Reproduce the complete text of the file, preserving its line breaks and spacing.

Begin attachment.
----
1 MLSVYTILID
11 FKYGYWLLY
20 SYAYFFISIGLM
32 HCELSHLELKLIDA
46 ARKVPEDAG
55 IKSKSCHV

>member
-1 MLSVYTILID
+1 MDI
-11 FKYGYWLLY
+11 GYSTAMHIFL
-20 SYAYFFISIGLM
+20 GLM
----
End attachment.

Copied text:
1 MLSVYTILID
11 FKYGYWLLY
20 SYAYFFISIGLM
32 HCELSHLELKLIDA
46 ARKVPEDAG
55 IKSKSCHV

>member
-1 MLSVYTILID
+1 MDI
-11 FKYGYWLLY
+11 GYSTAMHIFL
-20 SYAYFFISIGLM
+20 GLM